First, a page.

Alas, it was a recipe for disaster. Buddy, having sniffed the carob out, I'm sure, managed to somehow get to the chips in the center of the table (I'm still not entirely sure how he reached them... we really should put cameras in the kitchen to monitor this kind of thing) and take his prize into the living room to enjoy it at his leisure. And enjoy it he did, eating almost all of it. Unfortunately for him, his enjoyment would turn out to be short lived as it seems that eating approximately three cups of carob chips is a bit much, even for Buddy. I came home later and noticed Kita licking something off the living room carpet. Upon closer inspection it turned out that it was the remains a pile of carob and dog food pieces that Buddy had vomited all over the floor (there is, apparently, no accounting for taste in dogs - they eat the grossest things sometimes.) Further investigation revealed that Buddy had also vomited another huge pile of the disgusting concoction all over my bed. Needless to say, Buddy went to bed without dinner that night. (Honestly, the last thing I wanted to do was add fuel to the fire - giving his stomach a break from food seemed the wisest course of action at that point.)

(As for the carob chips: I have yet to make any more attempts to experiment with carob, and don't foresee any in the near future.)

Sunday, January 16, 2011

Snowshoeing, Mt. Hood

On December 28, we (my brother, sister and I) took all three dogs up to the mountain to go snowshoeing. This trip up to the mountains necessitated the use of our 1980's Subaru which, while it is our best car in it's ability to handle in the snow and ice, is also a relatively small car, especially when it is crammed with three people, three dogs, and snow gear for everyone. We parked in a lot located above the lake we were planning to snowshoe around and let the dogs out. Kita and Maia - who have been to this lake with us before - recognized the area as soon as we opened the car doors and were immediately ready to head out on the trail. Buddy was another matter. The first thing he realized when he jumped out of the car was that he was standing in snow. This is NOT what he had in mind when he realized we were going for a road trip. He probably figured we were going to the beach - or, at the worst, going camping. Snow, in Buddy's mind, is simply rain, but colder. He is not a fan. Why Kita seems to love it so much is a complete mystery to Buddy. I'm sure Buddy would have been more than happy had we gotten back into the car and gone home right then and there. No such luck.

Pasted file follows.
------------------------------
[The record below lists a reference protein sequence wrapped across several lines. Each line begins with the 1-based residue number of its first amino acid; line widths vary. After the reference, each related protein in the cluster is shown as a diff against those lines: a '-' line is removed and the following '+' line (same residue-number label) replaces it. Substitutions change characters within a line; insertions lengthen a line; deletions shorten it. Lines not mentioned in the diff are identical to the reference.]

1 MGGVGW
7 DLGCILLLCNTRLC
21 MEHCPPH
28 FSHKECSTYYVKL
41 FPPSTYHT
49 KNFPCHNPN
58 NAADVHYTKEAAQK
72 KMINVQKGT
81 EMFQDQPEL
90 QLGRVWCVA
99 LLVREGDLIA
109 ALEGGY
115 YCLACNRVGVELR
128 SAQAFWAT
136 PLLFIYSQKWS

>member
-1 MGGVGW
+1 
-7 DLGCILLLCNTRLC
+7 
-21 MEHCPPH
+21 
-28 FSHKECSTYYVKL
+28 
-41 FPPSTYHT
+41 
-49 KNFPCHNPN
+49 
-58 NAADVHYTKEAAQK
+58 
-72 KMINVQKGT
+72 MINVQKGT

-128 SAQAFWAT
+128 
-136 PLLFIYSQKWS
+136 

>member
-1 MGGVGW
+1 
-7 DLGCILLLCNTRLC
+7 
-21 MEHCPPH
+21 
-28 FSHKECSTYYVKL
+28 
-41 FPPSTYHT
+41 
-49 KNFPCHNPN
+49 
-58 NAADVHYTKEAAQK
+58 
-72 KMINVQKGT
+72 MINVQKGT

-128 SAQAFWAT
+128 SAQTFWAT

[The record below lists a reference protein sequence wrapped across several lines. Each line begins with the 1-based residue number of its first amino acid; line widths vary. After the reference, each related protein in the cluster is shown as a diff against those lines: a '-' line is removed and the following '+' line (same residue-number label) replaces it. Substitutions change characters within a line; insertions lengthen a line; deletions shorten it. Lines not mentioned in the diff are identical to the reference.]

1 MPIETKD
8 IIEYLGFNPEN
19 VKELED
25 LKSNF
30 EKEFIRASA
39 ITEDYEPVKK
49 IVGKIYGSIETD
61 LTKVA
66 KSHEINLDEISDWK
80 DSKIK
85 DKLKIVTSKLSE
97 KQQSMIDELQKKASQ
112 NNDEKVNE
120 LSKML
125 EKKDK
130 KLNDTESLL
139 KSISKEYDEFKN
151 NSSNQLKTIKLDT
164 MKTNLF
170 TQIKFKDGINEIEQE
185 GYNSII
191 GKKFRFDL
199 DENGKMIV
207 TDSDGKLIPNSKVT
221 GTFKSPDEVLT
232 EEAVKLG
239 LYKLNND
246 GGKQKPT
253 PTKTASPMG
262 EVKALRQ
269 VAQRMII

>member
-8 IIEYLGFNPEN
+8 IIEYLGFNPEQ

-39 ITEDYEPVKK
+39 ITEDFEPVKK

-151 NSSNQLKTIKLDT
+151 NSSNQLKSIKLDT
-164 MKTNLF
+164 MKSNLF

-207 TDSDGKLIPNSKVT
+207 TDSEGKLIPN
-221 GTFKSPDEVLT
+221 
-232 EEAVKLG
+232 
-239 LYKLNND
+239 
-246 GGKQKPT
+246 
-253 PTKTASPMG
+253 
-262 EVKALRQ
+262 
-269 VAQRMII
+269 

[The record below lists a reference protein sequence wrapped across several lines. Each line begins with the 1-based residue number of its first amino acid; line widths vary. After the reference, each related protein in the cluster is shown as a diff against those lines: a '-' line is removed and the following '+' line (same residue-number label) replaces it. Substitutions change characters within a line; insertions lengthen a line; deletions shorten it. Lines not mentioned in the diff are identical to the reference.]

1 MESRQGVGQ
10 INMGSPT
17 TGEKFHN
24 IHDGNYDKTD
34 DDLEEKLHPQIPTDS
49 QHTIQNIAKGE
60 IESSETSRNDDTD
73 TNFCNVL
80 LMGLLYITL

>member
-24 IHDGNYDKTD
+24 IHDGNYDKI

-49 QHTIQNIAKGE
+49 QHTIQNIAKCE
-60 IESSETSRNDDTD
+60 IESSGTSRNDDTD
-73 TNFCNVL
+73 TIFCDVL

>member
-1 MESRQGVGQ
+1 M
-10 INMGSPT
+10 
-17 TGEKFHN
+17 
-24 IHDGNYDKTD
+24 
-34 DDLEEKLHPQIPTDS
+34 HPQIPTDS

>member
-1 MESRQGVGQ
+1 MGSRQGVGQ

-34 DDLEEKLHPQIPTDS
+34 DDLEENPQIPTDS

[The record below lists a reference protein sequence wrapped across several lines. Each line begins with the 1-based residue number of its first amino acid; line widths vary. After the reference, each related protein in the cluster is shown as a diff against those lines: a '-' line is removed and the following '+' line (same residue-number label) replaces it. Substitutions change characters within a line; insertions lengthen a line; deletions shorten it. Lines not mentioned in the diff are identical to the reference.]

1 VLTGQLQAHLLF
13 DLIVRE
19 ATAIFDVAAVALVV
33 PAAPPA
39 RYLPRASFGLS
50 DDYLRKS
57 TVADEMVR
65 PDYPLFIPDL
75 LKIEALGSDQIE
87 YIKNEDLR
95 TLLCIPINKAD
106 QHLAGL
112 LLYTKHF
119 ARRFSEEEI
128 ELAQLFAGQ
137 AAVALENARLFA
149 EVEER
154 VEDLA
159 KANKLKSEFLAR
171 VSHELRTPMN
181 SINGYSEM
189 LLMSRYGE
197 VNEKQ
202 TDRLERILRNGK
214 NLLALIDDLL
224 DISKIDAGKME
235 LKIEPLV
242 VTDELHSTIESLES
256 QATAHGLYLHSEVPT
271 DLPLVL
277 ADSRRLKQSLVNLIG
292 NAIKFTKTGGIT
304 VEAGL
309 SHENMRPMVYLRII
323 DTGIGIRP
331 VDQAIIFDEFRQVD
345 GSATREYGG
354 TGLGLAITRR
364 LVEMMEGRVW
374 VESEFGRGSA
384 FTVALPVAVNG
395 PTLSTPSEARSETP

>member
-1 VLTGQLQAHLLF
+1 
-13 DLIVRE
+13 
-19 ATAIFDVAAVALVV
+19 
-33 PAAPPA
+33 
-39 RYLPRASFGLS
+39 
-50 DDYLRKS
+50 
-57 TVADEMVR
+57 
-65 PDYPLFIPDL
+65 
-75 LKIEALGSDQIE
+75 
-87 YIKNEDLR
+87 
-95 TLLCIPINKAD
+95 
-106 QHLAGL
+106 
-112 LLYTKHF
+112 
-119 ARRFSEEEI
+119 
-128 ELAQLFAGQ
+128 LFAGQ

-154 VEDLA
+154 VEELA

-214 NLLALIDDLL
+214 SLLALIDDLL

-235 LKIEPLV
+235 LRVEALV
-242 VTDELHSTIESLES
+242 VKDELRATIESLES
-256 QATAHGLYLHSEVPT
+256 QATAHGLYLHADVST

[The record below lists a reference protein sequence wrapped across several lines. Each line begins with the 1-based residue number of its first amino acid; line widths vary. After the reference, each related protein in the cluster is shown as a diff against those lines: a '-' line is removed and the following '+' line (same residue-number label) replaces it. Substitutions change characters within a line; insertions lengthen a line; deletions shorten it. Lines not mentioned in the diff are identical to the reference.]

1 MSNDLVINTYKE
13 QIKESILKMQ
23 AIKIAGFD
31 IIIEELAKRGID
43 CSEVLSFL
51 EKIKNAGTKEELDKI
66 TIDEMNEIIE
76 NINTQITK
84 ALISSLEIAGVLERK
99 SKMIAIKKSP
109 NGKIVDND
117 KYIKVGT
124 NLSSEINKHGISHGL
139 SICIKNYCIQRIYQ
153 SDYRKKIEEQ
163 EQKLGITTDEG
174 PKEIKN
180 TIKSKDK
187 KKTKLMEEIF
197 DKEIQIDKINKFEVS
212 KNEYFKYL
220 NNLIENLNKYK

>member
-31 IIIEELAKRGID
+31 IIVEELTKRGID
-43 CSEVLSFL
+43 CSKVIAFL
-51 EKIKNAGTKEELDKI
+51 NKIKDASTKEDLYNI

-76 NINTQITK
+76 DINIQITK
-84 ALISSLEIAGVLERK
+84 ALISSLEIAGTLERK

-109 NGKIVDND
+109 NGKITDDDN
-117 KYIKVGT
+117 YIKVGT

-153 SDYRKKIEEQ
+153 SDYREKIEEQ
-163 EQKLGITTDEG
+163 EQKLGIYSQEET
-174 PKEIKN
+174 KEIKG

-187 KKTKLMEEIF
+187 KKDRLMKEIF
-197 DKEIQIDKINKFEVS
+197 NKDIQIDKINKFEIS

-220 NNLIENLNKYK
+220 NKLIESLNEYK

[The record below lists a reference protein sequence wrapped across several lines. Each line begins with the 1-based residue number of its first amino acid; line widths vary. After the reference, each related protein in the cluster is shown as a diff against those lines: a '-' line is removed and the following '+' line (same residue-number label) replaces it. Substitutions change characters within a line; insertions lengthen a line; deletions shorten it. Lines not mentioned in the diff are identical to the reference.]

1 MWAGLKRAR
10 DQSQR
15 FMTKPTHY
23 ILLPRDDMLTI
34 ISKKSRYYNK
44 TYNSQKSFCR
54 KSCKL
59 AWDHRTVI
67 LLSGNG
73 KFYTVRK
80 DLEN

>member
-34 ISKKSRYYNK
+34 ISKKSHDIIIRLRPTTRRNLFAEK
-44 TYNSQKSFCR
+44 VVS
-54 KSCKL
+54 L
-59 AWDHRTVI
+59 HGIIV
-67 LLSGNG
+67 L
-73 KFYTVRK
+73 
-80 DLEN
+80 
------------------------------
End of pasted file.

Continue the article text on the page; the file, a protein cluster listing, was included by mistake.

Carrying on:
We got everyone suited up - winter gear and snowshoes for us, coats for Kita and Maia, and a coat on top of a sweater for Buddy - and headed out. (I should perhaps mention that I did make an effort to keep Maia and Buddy's feet warm with little boots, but they managed to get them off in a matter of minutes so we had to leave them in the car or risk losing them in acres of snow.) We let Kita off leash within minutes of heading out on the trail and he had a blast. He loves the snow and was off and running as soon as his leash was off. You would never know from looking at him then, that he is suffering from arthritis. The only sign that he wasn't feeling as good as he once did was that he stuck to the trail instead of going off into the woods like he had the last time we were up at the mountains, several years ago. He made an attempt early on in our walk to go into the deeper snow but soon abandoned that and stayed where the snow was already packed down.

Maia is a bit less dependable when it comes to behaving while off leash so we waited until we were down near the lake before we let her off leash. Once off, she behaved relatively well although her hearing tended to be a bit selective when we asked her not to wander so far ahead. Maia also seems to think that everyone wants to pet her. Whenever we let her off leash (say at the dog park or on the beach) she spends all her time running up to all the people to see if they want to pet her. This presented something of a problem while we were snowshoeing in that as soon as she saw a cross country skier coming, she would run over and sit down in the ski tracks, right in front of the skiers. Fortunately, she is cute enough that no one seemed to get too annoyed at her, and we were usually able to get her out of the way quickly enough.

Buddy was the last to be let off leash. To be honest, I wasn't even sure we were going to let him off at all, given his track record. He comes when called well enough but becomes overexcited around other dogs and has a tendency to bite whoever is within reach: unknown dogs, Kita, Maia... me. Being well aware of this fact, we kept his muzzle on him for the first half of the hike in case we ran into any other dogs on the trail. (Note: we do not like to muzzle Buddy, but it is sometimes the best option for his safety and everyone else's, and we use a soft muzzle and always take it off if he seems hot or if there are no dogs around to rile him.) At any rate, halfway through the hike we found a quiet area where we could take off his muzzle and let him off leash. As Buddy loves to chase balls, we scooped up handfuls of snow and took turns throwing snowballs for him. He loved being able to really run for the first time in a long time (being confined to running up and down our hallway as he cannot yet be trusted at the dog park) and he chased snowball after snowball, but was always somewhat confused when he couldn't seem to distinguish the snowballs from the snow it landed in. He had fun, at any rate, and might not be too terribly disappointed the next time we decide to go snowshoeing, although he was quite happy to snuggle under a blanket in the car on the way home - he is, after all, still Buddy and, as such, is a creature of comfort.

Above are some of the pictures we took during our trip - see how happy the dogs are? I love it when they're happy.